May 2004
Volume 45, Issue 13
ARVO Annual Meeting Abstract  |   May 2004
Age dependent ocular changes of chicks under constant light, and recovery from them, in normal illumination
Author Affiliations & Notes
  • T. Li
    Neurobiology and Behavior, Cornell University, Ithaca, NY
  • C. Wahl
    Biological and Chemical Sciences, Wells College, Aurora, NY
  • H.C. Howland
    Neurobiology and Behavior, Cornell University, Ithaca, NY
  • Footnotes
    Commercial Relationships  T. Li, None; C. Wahl, None; H.C. Howland, None.
  • Footnotes
    Support  NIH Grant EY02994 to HCH
Investigative Ophthalmology & Visual Science May 2004, Vol.45, 4291. doi:
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      T. Li, C. Wahl, H.C. Howland; Age dependent ocular changes of chicks under constant light, and recovery from them, in normal illumination . Invest. Ophthalmol. Vis. Sci. 2004;45(13):4291.

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      © ARVO (1962-2015); The Authors (2016-present)

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Abstract: : Purpose: Raising chicks (Gallus Gallus domesticus) in constant light (CL) is known to alter their refractions, corneal radii and the ocular components. We wished to assess the severity of CL effects and the degree of recovery possible at various ages. Methods: Two groups of 12 newly hatched chicks were raised under normal lighting conditions (12 hours light, 12 hours darkness per day (N or 12/12) and under CL for up to 7 weeks of age. Half of the chicks from each condition were switched to the other condition, "N" to "CL" (N–CL) or "CL" to "N" (CL–N) for another 5 weeks. And then the same switches were repeated in the half of chicks left from N or CL groups for another 40 days. Using an infared keratometer and photorefractor as well as a "A" scan ultrasound, we also monitored those aspects of the eye known to be affected or possibly affected by CL, namely: corneal radius of curvature, anterior chamber depth, refraction, lens thickness and vitreous chamber depths at each switching time (7 and 12 wks), and also at the end of the study (17 wks) for all the chicks. Results:At the age of 7 wks, chicks still can develop statistically significant CL effects after they are switched to CL conditions for 5 wks (p<0.05), but, compared with the chicks of the same age raised only in CL, the effects are small. On the other hand, excepting the vitreous chamber depth, the CL effects of the chicks raised in CL for 7 wks could be almost totally reversed after they were switched to the N condition for 7 wks. At the age of 11 wks, the CL effects could not be induced by switching the N chicks to CL for 7 wks. By way of contrast, however, recovery of the CL effects on refraction could still take place by vitreous chamber elongation rather than corneal reshaping after switching 12 wks old CL chickens to the N condition for 6 wks. Conclusions:Ocular development changes in CL conditions are age dependent. After 11 wks, CL no longer affects the development of corneal shape, although the recovery of CL effects on refraction still can be effected by vitreous chamber elongation. These unsymmetrical effects indicate that the cornea loses the ability to reshape itself before that of the posterior segment in chick eyes. Supported by NIH Grant EYO2994 to HCH. None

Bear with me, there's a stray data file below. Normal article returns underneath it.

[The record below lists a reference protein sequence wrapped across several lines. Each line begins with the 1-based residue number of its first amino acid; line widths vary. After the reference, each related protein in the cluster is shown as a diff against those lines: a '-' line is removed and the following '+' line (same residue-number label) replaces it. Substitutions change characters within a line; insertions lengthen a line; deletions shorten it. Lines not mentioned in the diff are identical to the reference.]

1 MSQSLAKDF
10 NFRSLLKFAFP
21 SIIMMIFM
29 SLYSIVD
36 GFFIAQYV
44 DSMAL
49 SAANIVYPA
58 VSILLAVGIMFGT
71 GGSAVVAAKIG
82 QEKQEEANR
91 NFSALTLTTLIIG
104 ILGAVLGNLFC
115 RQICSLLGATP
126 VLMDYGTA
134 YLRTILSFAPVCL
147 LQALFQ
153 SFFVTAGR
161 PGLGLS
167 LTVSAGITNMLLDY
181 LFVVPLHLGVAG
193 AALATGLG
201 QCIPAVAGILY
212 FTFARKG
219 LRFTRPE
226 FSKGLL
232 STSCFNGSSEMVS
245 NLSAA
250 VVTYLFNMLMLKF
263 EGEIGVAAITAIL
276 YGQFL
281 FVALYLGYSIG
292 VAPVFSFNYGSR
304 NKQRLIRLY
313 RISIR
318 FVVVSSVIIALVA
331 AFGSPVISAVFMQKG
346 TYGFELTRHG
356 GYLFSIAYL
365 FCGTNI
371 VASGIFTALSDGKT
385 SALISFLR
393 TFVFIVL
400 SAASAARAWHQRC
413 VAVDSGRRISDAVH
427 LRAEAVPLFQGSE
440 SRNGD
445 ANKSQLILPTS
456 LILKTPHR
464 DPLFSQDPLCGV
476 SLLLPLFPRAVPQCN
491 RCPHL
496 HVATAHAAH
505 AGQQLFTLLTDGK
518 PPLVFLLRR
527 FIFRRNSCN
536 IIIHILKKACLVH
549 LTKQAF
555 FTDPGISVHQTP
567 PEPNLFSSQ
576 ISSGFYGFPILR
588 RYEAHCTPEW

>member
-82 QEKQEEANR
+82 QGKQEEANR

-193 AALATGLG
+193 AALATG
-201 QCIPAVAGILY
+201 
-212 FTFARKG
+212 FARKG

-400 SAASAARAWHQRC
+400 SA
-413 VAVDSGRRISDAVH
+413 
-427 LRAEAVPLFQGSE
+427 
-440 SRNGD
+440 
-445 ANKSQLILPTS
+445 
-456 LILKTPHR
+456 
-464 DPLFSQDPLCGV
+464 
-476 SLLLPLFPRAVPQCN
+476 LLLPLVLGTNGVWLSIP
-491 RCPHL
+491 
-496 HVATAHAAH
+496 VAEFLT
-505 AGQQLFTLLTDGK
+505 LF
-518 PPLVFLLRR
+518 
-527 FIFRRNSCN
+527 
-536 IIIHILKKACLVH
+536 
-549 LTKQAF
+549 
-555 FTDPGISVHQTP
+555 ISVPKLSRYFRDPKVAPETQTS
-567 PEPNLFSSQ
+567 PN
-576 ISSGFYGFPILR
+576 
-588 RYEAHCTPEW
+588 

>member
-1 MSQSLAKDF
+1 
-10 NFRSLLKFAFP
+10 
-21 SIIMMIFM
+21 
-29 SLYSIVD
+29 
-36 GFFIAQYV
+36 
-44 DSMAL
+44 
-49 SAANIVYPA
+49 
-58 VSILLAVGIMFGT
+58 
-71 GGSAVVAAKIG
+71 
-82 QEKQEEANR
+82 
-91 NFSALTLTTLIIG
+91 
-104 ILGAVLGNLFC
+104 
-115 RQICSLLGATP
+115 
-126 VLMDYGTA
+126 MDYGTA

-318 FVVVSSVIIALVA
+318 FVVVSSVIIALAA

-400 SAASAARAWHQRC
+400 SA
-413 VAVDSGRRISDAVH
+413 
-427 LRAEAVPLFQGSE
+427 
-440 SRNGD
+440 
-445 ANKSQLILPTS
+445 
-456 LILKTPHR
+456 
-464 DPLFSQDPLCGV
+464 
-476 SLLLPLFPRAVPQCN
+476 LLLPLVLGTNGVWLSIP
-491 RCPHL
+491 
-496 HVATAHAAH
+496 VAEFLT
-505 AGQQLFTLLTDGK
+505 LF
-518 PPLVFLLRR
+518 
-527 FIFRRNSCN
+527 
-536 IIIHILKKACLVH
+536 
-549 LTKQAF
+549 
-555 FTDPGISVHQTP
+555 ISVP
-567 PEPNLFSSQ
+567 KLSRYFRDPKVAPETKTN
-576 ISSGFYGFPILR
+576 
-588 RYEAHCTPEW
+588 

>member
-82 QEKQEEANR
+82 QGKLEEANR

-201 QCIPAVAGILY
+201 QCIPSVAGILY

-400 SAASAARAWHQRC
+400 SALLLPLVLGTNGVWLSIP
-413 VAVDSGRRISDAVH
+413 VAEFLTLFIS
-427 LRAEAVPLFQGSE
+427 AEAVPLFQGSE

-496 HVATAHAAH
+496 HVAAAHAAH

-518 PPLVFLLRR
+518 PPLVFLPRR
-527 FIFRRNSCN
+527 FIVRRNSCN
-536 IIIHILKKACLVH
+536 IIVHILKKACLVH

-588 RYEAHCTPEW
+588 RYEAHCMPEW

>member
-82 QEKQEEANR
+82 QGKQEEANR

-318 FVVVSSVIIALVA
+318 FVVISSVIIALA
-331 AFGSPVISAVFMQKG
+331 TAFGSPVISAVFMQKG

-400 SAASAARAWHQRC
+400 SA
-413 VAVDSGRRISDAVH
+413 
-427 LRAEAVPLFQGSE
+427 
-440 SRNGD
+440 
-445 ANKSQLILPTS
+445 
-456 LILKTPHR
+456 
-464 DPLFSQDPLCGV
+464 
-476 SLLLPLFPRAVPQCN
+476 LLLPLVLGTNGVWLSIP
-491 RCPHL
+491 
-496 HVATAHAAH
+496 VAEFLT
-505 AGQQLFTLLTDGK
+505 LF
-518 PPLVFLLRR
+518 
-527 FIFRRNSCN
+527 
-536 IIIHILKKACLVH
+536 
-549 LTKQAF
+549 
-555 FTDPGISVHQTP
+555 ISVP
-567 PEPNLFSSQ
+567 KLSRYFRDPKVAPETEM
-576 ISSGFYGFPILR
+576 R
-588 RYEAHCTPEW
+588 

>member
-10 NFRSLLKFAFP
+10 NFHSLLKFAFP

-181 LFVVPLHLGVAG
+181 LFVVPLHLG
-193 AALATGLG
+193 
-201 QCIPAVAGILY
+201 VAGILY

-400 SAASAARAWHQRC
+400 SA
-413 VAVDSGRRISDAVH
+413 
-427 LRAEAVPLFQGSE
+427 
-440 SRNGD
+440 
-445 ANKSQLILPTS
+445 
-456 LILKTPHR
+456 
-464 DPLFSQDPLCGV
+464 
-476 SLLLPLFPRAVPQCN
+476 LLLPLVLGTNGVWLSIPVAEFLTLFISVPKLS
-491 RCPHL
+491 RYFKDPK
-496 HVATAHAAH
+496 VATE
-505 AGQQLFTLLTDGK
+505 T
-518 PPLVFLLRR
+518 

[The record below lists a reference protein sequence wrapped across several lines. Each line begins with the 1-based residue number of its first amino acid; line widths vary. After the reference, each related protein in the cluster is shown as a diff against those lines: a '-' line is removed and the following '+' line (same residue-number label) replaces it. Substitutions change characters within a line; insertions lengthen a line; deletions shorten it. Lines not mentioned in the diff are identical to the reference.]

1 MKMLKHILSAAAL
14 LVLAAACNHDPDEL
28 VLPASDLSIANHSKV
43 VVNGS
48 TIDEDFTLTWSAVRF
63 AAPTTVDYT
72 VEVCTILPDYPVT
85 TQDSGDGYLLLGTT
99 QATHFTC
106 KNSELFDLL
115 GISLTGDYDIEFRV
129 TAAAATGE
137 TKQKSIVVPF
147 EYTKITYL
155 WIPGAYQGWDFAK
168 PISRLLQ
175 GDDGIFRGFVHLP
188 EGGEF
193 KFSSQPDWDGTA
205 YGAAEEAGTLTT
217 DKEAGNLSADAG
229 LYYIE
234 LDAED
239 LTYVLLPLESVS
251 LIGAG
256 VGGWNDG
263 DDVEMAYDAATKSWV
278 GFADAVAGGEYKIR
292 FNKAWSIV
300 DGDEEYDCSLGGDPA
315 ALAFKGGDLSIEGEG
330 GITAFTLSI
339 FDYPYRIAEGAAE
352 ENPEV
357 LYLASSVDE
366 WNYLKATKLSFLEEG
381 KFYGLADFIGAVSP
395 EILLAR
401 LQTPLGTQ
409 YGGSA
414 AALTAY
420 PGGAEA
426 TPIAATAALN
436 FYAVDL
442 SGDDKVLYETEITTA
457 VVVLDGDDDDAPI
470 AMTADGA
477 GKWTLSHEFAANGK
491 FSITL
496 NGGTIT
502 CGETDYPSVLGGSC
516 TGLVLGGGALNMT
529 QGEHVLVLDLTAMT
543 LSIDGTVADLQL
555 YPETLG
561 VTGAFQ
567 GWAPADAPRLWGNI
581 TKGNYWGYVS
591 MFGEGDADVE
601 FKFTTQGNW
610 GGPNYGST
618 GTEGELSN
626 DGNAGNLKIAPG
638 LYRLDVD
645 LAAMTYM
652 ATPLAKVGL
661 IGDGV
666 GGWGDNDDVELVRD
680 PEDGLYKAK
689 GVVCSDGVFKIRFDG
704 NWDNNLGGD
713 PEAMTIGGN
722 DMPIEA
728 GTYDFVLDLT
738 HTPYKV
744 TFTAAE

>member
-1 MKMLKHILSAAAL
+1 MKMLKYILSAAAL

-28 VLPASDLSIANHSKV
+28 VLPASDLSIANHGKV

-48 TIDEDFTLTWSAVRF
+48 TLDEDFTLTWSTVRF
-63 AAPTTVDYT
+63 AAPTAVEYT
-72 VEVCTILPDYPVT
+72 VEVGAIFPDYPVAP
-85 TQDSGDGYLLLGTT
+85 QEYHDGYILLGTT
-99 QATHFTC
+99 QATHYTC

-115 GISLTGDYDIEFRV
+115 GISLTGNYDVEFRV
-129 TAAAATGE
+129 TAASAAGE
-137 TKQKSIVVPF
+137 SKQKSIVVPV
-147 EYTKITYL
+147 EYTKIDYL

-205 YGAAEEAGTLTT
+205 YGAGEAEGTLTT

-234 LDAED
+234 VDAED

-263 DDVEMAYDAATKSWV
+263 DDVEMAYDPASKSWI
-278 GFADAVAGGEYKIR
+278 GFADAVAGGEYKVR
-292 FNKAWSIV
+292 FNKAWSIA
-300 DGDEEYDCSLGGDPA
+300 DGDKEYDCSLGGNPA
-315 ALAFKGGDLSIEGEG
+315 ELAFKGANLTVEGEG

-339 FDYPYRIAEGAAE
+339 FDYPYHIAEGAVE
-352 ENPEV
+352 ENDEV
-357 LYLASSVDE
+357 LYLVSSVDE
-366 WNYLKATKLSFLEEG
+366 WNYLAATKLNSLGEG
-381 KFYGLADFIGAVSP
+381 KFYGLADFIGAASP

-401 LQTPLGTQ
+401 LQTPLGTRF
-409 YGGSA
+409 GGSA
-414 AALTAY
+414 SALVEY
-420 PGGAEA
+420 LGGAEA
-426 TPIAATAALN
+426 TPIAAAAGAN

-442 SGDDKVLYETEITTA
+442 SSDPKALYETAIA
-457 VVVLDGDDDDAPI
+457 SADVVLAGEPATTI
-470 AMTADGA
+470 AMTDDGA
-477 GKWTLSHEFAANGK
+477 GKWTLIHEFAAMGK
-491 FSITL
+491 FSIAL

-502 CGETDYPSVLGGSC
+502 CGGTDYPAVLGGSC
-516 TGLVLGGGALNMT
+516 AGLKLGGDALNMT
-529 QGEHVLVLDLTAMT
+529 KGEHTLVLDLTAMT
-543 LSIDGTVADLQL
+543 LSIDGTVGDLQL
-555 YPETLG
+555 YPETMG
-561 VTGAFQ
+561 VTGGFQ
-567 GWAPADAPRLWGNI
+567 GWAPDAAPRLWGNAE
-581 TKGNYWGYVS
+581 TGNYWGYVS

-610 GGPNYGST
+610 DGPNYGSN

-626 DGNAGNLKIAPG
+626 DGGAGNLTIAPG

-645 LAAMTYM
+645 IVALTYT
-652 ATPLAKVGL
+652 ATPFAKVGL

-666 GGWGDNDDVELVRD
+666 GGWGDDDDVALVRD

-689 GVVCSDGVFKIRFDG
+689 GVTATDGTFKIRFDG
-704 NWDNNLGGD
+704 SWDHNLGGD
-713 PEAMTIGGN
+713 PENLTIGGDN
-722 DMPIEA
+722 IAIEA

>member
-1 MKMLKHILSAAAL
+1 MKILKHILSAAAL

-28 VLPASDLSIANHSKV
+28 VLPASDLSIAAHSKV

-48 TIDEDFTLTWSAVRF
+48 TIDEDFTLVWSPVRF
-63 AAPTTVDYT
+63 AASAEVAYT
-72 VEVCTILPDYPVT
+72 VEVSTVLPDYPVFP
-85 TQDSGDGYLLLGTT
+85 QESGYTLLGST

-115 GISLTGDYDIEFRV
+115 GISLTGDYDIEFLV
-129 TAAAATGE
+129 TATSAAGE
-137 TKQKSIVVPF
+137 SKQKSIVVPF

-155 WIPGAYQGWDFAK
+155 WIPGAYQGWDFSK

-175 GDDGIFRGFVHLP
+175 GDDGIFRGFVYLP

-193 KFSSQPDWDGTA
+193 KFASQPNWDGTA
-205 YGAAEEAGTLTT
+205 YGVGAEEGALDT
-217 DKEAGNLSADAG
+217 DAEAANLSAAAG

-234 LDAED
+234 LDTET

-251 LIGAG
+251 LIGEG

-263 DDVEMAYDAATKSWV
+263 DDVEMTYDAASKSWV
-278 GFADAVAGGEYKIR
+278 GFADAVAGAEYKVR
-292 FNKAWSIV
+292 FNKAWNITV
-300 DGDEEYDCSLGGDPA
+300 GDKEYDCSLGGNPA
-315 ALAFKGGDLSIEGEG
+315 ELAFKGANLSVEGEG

Keywords: emmetropization • refractive error development • visual development 

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